Kyrgyzstan’s provisional leaders are counting on an upcoming constitutional referendum to foster stability and legitimize the country’s political transition. But civil society activists are complaining that the provisional government’s referendum approach does more to sow doubts than boost confidence in the process.
The referendum is planned for June 27. In addition to the new constitution, voters will be asked to endorse Roza Otunbayeva, the acting head of the provisional government, as president until the end of 2011, as well as approve the abolishment of the Constitutional Court. All three issues are being bundled together into a single yes-no vote.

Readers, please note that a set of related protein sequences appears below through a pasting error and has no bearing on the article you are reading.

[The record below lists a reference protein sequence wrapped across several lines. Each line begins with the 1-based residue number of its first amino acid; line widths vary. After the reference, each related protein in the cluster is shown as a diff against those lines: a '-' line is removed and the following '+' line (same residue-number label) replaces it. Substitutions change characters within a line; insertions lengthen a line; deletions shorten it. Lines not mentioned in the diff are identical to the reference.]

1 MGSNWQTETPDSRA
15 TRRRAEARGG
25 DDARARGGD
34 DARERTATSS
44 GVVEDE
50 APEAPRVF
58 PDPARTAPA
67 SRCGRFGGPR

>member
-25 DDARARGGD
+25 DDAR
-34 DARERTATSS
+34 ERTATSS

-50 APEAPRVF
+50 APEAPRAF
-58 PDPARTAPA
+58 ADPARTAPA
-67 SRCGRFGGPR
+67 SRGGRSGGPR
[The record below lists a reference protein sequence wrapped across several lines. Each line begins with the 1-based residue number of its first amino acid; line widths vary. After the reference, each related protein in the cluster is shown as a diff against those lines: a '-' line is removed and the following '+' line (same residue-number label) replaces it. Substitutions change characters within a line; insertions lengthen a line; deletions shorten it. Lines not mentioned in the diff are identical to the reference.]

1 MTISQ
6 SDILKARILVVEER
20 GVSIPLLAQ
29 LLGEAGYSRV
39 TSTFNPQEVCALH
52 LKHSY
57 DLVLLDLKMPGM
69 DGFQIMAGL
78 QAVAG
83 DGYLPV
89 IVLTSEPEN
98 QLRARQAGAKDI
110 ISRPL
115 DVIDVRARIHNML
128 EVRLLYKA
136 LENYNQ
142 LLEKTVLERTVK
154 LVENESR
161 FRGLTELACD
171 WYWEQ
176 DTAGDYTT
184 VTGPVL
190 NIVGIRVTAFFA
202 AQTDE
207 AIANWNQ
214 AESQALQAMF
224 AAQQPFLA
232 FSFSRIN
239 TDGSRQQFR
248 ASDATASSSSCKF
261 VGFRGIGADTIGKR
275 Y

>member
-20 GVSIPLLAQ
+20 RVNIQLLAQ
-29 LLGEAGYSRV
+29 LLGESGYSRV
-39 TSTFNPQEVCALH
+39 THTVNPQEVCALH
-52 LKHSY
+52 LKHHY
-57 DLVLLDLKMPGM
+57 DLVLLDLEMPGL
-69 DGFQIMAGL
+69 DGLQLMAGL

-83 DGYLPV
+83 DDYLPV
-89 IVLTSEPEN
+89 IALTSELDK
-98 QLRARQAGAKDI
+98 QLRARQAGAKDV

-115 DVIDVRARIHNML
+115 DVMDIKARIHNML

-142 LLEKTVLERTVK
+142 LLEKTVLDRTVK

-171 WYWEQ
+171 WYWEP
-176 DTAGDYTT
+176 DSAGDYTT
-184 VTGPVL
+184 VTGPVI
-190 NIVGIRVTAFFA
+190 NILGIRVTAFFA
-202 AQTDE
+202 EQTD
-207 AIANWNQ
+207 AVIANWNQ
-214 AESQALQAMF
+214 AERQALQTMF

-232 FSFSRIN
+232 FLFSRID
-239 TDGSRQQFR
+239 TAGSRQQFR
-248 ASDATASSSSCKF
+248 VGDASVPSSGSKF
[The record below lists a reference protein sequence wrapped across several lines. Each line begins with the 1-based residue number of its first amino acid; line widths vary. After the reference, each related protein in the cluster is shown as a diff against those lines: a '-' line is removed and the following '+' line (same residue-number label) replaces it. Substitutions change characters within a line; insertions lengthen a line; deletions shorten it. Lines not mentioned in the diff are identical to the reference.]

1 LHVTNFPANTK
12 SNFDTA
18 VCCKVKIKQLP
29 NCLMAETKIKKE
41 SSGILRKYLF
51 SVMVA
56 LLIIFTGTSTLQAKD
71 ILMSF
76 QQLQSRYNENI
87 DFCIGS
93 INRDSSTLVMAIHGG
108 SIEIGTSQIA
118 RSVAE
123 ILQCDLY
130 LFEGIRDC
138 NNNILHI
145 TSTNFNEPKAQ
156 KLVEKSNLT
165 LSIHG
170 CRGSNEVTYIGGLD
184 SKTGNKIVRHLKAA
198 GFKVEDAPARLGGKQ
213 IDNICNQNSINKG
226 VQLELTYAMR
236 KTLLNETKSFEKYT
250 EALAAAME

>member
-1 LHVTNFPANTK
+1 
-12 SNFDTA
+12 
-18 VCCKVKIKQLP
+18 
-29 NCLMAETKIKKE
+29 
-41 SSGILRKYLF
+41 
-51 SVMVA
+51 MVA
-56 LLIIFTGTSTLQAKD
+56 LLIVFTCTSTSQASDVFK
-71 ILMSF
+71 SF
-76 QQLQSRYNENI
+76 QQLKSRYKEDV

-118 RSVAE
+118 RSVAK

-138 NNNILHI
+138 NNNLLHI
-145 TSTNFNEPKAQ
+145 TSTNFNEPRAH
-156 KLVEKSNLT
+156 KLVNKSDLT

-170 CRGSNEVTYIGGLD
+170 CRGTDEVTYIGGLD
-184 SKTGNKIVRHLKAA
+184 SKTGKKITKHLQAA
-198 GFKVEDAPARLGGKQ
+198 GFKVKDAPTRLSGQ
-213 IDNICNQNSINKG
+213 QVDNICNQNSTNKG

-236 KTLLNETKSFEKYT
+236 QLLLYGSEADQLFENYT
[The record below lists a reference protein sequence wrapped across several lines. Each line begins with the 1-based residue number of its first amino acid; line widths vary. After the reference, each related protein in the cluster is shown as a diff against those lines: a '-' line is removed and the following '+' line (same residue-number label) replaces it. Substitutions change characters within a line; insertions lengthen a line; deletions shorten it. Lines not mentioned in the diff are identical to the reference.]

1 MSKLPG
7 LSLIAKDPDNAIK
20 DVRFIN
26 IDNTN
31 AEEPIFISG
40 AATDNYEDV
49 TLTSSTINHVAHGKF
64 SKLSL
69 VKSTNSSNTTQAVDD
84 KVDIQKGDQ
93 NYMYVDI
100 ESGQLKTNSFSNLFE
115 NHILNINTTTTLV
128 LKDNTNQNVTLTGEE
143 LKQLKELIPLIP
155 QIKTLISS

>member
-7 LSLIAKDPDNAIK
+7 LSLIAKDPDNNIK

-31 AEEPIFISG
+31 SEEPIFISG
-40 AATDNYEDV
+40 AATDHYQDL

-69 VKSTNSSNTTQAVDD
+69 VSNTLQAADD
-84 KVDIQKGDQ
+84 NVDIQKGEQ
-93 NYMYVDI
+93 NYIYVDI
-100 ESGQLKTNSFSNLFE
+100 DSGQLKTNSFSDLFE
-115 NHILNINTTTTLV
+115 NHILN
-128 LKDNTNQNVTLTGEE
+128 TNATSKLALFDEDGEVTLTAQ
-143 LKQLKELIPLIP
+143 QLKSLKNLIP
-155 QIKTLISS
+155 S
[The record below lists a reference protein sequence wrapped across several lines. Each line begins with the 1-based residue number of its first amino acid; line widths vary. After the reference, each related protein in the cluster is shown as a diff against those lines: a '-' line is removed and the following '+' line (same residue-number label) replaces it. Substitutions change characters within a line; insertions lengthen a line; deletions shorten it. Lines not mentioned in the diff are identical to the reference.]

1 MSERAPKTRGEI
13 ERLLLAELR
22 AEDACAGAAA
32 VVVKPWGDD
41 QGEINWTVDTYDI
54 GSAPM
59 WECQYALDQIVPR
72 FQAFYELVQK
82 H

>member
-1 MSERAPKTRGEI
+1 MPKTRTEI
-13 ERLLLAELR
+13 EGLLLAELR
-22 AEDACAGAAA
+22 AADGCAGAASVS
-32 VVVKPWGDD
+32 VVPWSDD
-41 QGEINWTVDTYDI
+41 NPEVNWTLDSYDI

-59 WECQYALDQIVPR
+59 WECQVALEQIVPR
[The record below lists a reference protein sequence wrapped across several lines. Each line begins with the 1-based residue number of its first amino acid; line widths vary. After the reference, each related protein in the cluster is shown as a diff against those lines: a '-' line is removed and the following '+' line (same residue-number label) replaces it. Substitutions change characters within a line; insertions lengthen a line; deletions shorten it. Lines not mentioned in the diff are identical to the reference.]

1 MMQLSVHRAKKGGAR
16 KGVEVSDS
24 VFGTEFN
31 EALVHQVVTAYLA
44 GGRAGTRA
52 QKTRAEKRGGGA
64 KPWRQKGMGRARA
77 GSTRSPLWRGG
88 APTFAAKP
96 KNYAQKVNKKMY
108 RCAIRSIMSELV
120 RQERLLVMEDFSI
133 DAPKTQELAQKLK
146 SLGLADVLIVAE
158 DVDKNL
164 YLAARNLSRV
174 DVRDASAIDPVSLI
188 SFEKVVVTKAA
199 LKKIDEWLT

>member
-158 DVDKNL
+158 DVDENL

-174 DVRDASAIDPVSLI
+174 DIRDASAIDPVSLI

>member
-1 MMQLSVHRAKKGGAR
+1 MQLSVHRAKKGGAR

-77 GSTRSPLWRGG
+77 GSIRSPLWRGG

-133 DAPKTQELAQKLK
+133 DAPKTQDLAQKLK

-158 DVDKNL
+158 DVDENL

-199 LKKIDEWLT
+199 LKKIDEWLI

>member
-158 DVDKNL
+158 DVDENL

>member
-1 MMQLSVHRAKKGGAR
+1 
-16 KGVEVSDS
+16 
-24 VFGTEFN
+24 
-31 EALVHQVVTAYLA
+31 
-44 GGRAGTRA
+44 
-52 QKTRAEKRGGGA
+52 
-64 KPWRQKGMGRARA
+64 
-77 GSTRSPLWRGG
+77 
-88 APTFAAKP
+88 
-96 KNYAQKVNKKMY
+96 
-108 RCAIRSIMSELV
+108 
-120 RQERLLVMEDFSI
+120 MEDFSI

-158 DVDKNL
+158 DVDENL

Many non-governmental organization (NGO) activists have been critical of constitutional drafting process, contending that it took place without sufficient public debate. Some have gone so far as to distance themselves from the referendum process. For example, Tolekan Ismailova, the head of Citizens Against Corruption, a Bishkek-based human rights organization, declined the provisional government’s request to serve as chair the Central Election Commission.
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